3. Leadership
    Sundquist writes that existing party leaders can head off realignment if they “have the skill and motivation to handle the issue in a way that will check the growth of the polar blocs, and if the issue is the kind that allows such handling…

    Sanders’ opponent Hillary Clinton is working furiously to brand herself as a progressive. If Clinton is the nominee, one of the challenges she and her supporters face is how to incorporate Sanders’ base and their ideas into the party. One such overture is her proposal to more aggressively-enforce the Dodd-Frank law as an alternative to breaking up banks.

    Republicans appear to be in more disarray. With a handful of exceptions, most Republican leaders have no intention of helping Trump if he wins the nomination. The conservative standard-bearing National Review magazine dedicated an entire issue to denouncing Trump.

    Trump’s positions on immigration and Islam are more extreme, but not on the opposite side of most Republicans. Yet Trump also supports bank and auto-industry bailouts, a massively expensive public-works project building a wall along the border between the United States and Mexico (nearly 2000 miles), national health insurance, and a host of other expensive government programs and interventions in the market that could hardly be called conservative. Meanwhile, he ignores other conservative hot-button issues like abortion rights.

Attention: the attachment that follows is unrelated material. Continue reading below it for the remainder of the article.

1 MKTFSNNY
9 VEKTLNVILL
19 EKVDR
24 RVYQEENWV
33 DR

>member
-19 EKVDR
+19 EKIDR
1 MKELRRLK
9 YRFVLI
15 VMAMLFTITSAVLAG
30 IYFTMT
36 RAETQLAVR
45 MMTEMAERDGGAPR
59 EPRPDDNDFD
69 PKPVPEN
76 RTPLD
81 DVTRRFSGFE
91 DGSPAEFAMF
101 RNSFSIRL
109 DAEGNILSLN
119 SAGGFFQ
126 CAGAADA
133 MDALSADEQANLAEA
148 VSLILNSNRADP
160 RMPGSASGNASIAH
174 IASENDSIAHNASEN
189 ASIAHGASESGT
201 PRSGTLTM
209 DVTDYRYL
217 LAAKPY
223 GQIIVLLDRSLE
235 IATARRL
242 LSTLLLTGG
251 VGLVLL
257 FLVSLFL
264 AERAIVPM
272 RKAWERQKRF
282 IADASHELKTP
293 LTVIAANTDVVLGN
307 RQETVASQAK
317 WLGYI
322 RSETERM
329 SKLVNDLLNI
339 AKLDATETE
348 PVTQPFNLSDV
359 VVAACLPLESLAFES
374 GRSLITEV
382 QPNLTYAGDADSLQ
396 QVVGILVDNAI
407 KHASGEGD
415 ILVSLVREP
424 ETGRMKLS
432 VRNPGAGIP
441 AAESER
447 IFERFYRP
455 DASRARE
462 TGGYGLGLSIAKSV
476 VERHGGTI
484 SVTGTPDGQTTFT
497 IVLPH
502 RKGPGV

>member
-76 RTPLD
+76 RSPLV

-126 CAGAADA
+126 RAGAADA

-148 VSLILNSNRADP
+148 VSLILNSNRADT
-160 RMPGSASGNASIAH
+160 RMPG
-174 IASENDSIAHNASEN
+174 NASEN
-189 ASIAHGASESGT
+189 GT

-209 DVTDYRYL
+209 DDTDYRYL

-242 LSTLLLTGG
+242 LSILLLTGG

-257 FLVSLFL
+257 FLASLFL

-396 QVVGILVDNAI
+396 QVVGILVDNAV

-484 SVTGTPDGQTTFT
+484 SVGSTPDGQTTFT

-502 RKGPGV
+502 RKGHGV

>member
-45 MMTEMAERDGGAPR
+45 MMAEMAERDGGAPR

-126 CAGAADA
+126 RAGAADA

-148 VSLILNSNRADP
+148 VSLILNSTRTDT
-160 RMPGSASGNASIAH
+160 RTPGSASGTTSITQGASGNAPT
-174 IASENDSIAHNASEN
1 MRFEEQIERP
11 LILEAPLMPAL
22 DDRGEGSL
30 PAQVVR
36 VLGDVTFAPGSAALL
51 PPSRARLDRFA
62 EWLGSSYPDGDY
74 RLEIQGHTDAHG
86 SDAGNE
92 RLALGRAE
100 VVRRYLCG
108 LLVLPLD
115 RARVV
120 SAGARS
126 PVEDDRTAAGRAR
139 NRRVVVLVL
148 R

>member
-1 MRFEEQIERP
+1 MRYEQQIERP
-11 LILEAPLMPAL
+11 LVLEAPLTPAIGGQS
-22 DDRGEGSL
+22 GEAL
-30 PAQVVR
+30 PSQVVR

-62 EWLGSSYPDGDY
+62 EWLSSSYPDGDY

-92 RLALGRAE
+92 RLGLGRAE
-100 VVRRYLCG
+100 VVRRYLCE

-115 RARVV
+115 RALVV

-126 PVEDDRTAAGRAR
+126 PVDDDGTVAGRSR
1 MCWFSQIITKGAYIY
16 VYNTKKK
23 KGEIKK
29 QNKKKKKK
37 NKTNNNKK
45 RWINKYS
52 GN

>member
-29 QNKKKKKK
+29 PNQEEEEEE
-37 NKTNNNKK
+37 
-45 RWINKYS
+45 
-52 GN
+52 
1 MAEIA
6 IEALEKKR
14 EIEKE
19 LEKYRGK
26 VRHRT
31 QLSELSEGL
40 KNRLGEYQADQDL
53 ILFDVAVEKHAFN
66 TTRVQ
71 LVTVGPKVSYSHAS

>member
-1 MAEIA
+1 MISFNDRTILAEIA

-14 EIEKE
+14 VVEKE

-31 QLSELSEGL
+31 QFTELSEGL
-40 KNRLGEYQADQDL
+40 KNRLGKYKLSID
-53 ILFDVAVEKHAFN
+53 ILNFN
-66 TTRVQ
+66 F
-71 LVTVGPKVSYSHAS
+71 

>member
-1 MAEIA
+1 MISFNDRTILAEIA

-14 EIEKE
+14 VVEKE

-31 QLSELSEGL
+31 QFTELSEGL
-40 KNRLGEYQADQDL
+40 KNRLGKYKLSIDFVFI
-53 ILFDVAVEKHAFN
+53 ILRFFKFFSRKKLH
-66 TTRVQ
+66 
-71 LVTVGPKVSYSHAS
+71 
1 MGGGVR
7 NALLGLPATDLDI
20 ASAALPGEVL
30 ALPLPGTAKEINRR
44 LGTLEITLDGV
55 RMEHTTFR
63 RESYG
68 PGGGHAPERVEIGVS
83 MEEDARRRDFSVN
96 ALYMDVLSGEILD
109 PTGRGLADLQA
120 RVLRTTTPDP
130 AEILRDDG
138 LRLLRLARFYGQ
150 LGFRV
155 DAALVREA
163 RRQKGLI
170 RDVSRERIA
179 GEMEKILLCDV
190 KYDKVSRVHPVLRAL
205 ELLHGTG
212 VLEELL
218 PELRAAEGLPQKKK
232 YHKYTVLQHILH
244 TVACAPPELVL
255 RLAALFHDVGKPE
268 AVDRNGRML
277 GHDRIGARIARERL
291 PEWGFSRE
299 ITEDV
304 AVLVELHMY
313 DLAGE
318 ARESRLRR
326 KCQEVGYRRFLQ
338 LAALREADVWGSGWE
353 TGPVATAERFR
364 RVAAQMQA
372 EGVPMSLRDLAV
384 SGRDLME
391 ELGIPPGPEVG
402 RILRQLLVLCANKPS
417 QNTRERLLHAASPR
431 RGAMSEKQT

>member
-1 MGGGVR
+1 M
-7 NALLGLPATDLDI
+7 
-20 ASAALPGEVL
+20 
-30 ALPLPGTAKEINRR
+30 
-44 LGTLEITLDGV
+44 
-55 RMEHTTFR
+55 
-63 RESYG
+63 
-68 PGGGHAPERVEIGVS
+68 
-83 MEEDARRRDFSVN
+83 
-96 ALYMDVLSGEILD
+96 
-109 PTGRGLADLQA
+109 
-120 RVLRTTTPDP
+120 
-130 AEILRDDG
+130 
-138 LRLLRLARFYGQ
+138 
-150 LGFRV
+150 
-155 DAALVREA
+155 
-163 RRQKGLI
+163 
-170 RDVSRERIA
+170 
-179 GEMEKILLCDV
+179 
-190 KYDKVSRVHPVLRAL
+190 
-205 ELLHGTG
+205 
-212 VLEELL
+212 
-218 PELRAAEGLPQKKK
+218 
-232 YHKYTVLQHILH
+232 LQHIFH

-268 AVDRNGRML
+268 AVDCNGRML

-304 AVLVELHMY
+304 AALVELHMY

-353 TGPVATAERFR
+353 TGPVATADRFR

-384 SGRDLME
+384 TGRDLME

In short, so far the Republican Party has not been successful at co-opting Trump’s issues and his supporters.

  4. Division of the Polar Forces Between Parties
    Democrats are decidedly more pro-immigrant than Republicans. However, there is a minority in each party that disagrees—most notably, 31 percent of Republicans believe immigrants make society better, while, on another dimension, 34 percent of Democrats believe immigrants make the economy worse. There is certainly fodder for a partisan realignment.